So here is a solution that might actually work if it’s ever implemented. What would work is to have one federal system for keeping guns out of the hands of criminals, the mentally ill and extremists. This would be one standard for the entire country. One set of rules for everyone to follow. It would mean passing a basic safety course and background check, and making sure that there were proper training for different weapons (e.g. – operating an assault rifle takes more training, especially with models like the AR-15 so popular in the U.S.). There are safety and security protocols everyone must follow and these would be subject to spot inspections in order to keep your certification. A basic mental health evaluation would be included. How this entices gun owners and manufacturers is that this would END the bans on assault rifles and “high capacity” magazines popular in many liberal states. It would END the absurd and unconstitutional red tape that many cities and states put around the exercise of our constitutional rights (the cost of the gun permit in New York City is more expensive than many guns).
Trying to take entire classes of guns and ammunition out of Americans’ hand is not only going to be unconstitutional but unsuccessful. But creating a system that both embraces our rights and regulates against the very real danger of violent crime will be a welcome solution.
A sickening act of terror outrages a nation and people demand strong action to prevent something like it from happen again. Not wanting to appear weak on fighting terrorism, the government proposes sweeping changes that infringe on our civil liberties. The new laws don’t really do much to prevent future attacks, but the government makes full use of the new laws and regulations, bringing charges against people for things that have nothing to do with terrorism.
We’ve seen this movie before and we know how it ends, and most of us agree we don’t like it.
The massacre of nine churchgoers in Charleston, South Carolina last week in a racially motivated attack. No one disagrees that the shooter should not have been able to get his hands on a gun. This crime has prompted new calls for stricter gun control laws. This would be a mistake.
There is an almost-universal failure on the part of many of our country’s best educated minds to view the right of firearms ownership as a liberty somehow not on par with our other Constitutional guarantees.
Everyone is outraged when people in power tread on our right to free speech or our right to not be subjected to warrantless searches or cruel and unusual punishment. Yet somehow the right to bear arms is considered antiquated and irrelevant. Defending that right is somehow seditious or extreme.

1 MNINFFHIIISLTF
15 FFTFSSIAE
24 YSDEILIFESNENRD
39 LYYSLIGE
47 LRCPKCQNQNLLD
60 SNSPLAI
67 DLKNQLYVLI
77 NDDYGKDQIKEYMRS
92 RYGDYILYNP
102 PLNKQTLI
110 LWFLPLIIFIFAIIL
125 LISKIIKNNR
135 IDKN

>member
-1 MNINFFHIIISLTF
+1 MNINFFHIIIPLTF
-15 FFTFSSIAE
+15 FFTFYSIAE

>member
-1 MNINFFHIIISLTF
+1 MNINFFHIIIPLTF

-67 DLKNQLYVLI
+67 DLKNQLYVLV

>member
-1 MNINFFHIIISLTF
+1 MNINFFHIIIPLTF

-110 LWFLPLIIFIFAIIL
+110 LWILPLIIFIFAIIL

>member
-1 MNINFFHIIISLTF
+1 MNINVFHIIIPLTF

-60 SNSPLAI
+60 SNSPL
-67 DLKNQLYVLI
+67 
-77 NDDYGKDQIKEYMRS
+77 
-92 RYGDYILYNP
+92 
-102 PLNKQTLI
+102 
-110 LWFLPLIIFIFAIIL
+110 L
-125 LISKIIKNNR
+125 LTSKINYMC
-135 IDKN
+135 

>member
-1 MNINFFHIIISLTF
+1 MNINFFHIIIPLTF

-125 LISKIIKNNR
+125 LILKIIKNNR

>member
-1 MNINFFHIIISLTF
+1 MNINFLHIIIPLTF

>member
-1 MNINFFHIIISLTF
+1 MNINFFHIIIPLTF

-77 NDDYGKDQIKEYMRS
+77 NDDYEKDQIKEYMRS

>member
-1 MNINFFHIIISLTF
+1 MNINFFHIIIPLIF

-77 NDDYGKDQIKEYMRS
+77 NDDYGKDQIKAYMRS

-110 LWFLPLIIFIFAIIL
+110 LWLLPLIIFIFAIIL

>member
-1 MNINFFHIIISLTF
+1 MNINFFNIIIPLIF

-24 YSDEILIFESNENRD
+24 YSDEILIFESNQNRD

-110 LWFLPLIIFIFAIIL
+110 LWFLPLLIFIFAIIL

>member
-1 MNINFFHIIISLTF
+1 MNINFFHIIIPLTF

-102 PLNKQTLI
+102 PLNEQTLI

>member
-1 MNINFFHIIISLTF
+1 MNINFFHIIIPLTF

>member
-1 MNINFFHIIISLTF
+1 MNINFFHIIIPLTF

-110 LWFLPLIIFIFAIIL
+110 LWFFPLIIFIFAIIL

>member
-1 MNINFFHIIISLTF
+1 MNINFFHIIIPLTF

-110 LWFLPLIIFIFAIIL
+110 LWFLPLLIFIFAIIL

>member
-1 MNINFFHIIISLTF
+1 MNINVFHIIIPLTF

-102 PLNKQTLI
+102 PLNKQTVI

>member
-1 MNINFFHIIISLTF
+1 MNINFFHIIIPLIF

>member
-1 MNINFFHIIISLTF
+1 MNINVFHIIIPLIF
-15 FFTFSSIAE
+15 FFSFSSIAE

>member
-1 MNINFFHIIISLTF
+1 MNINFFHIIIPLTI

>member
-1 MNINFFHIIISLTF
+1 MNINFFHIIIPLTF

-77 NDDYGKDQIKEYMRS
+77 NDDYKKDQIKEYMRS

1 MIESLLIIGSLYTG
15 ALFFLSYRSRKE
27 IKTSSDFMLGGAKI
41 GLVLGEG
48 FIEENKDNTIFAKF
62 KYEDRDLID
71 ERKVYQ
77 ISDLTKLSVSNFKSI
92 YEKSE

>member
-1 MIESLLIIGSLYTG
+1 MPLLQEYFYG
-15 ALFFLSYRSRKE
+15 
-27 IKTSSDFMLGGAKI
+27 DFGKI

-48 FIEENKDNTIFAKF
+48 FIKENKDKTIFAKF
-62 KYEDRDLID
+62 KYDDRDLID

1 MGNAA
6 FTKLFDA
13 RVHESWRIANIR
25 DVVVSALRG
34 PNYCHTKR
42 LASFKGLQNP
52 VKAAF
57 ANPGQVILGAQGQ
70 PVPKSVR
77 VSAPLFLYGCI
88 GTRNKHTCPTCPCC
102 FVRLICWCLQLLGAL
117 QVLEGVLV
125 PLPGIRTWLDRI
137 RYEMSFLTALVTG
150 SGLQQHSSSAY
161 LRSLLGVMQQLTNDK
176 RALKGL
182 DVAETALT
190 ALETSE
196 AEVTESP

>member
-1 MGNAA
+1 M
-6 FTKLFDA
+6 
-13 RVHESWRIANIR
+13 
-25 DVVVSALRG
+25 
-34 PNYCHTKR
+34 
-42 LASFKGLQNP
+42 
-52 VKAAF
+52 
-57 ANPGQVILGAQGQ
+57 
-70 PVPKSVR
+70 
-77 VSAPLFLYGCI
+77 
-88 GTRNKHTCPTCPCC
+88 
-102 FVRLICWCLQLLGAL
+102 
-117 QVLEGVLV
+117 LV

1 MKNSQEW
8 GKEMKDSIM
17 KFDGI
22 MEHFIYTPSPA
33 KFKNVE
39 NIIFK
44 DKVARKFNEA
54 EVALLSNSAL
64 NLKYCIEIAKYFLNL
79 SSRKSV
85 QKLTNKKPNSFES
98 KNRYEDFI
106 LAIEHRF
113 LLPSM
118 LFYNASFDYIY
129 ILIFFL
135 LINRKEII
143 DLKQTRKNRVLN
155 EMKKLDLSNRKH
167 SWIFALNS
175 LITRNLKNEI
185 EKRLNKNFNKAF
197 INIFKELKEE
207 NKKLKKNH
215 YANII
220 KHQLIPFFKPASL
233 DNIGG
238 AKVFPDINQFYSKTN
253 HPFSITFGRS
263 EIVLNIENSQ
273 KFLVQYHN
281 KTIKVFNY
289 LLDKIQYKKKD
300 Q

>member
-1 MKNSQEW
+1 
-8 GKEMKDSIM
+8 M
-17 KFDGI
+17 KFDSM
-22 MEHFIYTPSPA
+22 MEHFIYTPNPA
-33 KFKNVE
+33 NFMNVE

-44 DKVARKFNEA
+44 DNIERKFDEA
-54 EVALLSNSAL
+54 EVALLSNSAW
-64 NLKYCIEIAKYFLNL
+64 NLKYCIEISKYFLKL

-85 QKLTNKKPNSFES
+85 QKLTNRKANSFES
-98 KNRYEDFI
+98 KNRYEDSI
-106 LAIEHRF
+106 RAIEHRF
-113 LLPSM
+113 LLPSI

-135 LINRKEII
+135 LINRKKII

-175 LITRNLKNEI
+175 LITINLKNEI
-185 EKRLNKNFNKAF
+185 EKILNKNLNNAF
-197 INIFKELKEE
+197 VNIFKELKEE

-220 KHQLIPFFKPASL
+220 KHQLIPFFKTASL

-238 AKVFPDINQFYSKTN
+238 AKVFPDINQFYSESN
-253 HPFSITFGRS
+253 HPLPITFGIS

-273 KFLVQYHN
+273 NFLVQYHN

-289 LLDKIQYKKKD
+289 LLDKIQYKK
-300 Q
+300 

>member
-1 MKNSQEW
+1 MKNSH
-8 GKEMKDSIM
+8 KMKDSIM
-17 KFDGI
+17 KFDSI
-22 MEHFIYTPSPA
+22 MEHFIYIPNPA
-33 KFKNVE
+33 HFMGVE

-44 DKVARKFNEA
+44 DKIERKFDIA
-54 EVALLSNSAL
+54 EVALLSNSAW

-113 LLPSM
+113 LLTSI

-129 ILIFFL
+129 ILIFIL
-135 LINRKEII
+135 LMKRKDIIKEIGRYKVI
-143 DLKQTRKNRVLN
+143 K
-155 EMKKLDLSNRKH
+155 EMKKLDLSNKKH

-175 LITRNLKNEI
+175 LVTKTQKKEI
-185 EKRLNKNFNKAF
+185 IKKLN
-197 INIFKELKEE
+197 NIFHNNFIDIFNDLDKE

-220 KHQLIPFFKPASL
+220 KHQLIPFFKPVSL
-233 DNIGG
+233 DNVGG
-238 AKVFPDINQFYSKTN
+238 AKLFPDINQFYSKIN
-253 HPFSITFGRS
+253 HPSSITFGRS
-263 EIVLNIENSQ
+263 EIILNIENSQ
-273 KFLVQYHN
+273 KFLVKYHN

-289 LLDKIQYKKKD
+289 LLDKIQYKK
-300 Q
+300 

Firearms ownership is a right guaranteed in the Bill of Rights, in the Second Amendment, coming right after the First Amendment’s guarantees of freedom of speech, of the press and religion. The amendment guaranteeing this right to the American people was placed second among a list of 10. That makes it important.
The argument against the Second Amendment today is that because the United States has a professional military and well-armed law enforcement agencies, that there is no need for ordinary people to have guns. Nothing could be a lazier reading of our Constitution or a more contemptuous view of one’s fellow citizens. Please keep in mind that there are about 80 million legal gun owners in the United States. If a fraction of them were homicidal maniacs, our streets would endlessly run with blood. And while the levels of gun homicides and suicides in the U.S. dwarf the rest of the civilized world, that’s no reason to infringe on the civil rights of our citizens.
Furthermore, exercising one’s rights has nothing to do with perceived need. Most eligible American’s don’t feel the need to vote, but no one would suggest we be stripped of that right or have those rights restricted.
While there is universal agreement that guns should not fall into the hands of criminals or the mentally ill, the laws that are already in place to prevent these dangerous people from obtaining firearms are often laxly enforced or have loopholes. In the recent Charleston shooting, the attacker was legally prohibited from obtaining a gun but took advantage of a loophole and took possession of one as a gift.
There are two central failures to the national issue of guns in the U.S. One is the failure of pro-gun advocates to realize that there is indeed a problem of too many of the wrong people obtaining guns.
But the more alarming problem is the refusal of gun-control advocates to acknowledge that firearms ownership is a fundamental civil right.